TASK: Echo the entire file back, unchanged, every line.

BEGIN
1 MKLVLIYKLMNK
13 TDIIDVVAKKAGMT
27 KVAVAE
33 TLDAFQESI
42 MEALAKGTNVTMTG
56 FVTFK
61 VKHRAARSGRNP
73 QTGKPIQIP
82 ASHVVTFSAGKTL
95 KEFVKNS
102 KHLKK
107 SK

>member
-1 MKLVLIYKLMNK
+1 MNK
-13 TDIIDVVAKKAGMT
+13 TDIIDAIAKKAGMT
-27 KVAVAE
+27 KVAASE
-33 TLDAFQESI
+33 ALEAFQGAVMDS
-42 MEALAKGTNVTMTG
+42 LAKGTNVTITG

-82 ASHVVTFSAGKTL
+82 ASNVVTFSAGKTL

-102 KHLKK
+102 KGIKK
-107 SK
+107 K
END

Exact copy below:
1 MKLVLIYKLMNK
13 TDIIDVVAKKAGMT
27 KVAVAE
33 TLDAFQESI
42 MEALAKGTNVTMTG
56 FVTFK
61 VKHRAARSGRNP
73 QTGKPIQIP
82 ASHVVTFSAGKTL
95 KEFVKNS
102 KHLKK
107 SK

>member
-1 MKLVLIYKLMNK
+1 MNK
-13 TDIIDVVAKKAGMT
+13 TDIIDAIAKKAGMT
-27 KVAVAE
+27 KVAASE
-33 TLDAFQESI
+33 ALEAFQGAVMDS
-42 MEALAKGTNVTMTG
+42 LAKGTNVTITG

-82 ASHVVTFSAGKTL
+82 ASNVVTFSAGKTL

-102 KHLKK
+102 KGIKK
-107 SK
+107 K